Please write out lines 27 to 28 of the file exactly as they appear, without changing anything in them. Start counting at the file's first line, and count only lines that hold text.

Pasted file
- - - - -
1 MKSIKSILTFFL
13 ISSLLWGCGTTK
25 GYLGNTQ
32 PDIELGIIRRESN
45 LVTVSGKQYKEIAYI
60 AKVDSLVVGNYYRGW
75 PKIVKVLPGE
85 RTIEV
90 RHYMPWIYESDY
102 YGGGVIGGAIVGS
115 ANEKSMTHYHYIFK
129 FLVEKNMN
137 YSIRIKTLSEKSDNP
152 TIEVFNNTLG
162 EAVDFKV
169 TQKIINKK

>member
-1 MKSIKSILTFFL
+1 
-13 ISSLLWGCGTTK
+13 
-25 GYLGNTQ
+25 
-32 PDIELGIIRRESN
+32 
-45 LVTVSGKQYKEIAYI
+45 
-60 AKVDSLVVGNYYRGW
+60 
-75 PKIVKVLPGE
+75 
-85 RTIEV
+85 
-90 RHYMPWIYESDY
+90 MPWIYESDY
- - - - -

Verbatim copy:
+45 
-60 AKVDSLVVGNYYRGW